Vogue Brazil has become the latest fashion heavyweight to be embroiled in a row over racial and cultural sensitivity after controversial photos surfaced from style director Donata Meirelles' birthday party.
Meirelles celebrated her 50th birthday with a star-studded dinner in Salvador de Bahia, northeast Brazil, where images of black women in traditional dress welcoming guests and posing next to a throne sparked an online furor.
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"The photo clearly and unfortunately refers to a Brazil of autocracy and slavery, where black people were serving and white people tended to," wrote Instagram user Roberto Sakiyama.
"I don't see any praise to Afro-Brazilian culture."
Sakiyama's comment was one of many criticizing the images, and Rita Batista, a black female television presenter from Salvador de Bahia, attempted to explain the historical context that had upset many people.
The outcry over the alleged similarities with slavery prompted an apology from Meirelles, who wrote on Instagram that "it wasn't a theme party."
The Vogue Brazil director denied using any images associated with slavery "but if it looked otherwise, I'm sorry," she said.
The fashion world is undergoing something of a reckoning when it comes to cultural insensitivity and alleged racism, and Meirelles' party is the latest controversy that the magazine group has been involved in.
In January, US Muslim journalist and activist Noor Tagouri appeared in Vogue America, but she was misidentified as Pakistani actress Noor Bukhari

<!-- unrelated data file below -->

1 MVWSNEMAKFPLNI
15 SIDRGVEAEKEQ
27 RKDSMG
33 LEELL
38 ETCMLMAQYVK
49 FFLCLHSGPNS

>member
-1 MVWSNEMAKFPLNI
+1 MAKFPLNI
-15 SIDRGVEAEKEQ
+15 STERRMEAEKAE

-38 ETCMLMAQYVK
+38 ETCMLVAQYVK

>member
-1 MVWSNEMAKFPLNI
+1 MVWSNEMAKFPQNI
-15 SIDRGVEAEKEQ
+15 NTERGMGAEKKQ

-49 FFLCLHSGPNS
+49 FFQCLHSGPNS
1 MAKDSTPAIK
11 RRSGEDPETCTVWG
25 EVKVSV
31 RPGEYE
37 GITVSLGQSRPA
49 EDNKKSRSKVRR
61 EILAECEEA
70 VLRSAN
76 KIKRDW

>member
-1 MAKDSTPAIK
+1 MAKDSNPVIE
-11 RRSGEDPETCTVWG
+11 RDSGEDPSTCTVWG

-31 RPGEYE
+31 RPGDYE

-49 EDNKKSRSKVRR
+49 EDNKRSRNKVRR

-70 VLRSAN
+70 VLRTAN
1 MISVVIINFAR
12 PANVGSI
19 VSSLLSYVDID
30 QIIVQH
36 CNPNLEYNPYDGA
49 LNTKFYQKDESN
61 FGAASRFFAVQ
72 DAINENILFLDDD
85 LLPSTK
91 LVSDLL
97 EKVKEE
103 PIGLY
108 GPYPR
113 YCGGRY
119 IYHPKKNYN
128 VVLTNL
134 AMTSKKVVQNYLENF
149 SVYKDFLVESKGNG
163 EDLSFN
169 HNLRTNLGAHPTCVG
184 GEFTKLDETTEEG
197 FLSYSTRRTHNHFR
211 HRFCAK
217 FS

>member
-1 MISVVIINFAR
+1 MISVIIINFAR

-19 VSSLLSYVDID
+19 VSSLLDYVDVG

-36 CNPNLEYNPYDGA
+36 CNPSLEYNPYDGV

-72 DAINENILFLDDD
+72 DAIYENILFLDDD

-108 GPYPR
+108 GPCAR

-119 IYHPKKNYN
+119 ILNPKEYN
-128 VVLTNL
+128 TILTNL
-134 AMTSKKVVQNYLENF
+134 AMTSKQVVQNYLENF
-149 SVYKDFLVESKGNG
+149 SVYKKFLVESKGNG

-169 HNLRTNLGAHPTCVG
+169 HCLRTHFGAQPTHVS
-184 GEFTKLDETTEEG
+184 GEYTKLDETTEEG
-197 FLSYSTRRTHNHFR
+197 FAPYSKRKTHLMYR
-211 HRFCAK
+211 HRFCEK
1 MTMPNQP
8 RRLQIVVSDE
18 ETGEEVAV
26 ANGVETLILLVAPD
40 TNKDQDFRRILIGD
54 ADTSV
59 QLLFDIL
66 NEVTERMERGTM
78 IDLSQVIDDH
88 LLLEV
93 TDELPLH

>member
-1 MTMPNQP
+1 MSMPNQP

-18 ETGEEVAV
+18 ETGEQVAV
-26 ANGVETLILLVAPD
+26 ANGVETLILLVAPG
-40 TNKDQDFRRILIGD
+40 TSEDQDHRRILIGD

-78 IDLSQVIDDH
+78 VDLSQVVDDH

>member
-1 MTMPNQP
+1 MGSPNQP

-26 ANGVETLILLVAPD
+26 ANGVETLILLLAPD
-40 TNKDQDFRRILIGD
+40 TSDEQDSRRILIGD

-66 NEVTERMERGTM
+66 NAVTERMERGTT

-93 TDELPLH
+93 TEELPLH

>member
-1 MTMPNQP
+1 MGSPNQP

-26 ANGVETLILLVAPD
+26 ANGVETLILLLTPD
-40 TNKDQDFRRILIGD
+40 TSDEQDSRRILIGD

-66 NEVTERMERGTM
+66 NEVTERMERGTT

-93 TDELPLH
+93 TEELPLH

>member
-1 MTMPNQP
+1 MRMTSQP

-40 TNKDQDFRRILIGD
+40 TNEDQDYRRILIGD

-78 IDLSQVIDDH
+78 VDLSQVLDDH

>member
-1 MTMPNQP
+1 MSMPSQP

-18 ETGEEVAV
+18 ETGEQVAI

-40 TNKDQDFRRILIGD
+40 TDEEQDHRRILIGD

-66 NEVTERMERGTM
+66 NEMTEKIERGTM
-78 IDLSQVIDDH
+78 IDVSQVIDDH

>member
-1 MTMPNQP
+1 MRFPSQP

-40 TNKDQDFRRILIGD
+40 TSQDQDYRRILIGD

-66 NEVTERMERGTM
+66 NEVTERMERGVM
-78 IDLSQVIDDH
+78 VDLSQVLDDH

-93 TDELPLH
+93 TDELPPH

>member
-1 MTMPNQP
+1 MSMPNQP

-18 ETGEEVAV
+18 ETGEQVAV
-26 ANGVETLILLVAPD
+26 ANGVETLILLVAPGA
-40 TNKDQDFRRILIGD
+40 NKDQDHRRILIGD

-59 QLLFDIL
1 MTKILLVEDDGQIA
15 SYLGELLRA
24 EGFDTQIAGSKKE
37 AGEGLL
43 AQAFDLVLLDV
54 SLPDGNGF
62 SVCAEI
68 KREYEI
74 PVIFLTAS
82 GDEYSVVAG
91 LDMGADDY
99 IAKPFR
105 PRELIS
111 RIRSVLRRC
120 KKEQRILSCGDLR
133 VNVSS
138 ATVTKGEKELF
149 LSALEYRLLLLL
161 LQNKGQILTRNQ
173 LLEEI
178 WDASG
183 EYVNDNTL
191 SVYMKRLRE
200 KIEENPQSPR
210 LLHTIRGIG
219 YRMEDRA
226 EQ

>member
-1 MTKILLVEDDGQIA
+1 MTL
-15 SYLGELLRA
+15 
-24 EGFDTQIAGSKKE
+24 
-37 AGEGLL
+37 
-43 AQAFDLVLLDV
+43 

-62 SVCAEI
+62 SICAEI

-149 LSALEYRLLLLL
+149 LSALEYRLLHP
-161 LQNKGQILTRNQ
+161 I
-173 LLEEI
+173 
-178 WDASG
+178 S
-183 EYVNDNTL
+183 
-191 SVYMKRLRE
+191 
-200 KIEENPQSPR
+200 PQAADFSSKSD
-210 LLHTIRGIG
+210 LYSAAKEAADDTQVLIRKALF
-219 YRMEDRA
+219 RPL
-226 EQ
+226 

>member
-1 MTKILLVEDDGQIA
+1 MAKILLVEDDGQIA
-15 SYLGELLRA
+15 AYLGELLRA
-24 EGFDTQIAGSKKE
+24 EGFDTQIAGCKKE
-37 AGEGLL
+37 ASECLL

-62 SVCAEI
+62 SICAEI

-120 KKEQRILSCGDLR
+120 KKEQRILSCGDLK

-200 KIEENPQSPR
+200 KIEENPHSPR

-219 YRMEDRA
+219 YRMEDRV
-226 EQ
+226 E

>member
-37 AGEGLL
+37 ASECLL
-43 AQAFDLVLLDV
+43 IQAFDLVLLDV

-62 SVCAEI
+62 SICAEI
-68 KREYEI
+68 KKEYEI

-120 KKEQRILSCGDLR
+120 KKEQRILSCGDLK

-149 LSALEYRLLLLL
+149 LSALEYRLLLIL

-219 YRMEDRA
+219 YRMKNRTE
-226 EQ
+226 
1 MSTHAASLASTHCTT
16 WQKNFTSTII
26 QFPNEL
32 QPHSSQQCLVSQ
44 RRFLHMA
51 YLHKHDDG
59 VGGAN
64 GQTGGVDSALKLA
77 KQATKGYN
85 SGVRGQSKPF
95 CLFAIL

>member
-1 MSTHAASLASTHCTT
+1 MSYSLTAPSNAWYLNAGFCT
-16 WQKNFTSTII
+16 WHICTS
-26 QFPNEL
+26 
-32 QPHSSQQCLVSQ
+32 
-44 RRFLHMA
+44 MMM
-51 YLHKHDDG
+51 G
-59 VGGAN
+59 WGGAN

"Misrepresentation and misidentification is a constant problem if you are Muslim in America," wrote Tagouri on Instagram. "And as much as I work to fight this, there are moments like this where I feel defeated."
Vogue later apologized, but the company is not the only fashion giant that has been called out for cultural insensitivity recently.
The black turtleneck sweater pulls up over the bottom half of the face with a cut out and oversized red lips around the mouth.
And luxury fashion house Prada suffered its own controversy in December when it withdrew various products from its Pradamalia line after some items displayed in a Manhattan storefront were seen as depicting blackface imagery.
Images surfaced of some merchandise depicting monkey-like figures with black faces and large red lips, which Prada later said were "imaginary creatures not intended to have any reference to the real world and certainly not blackface."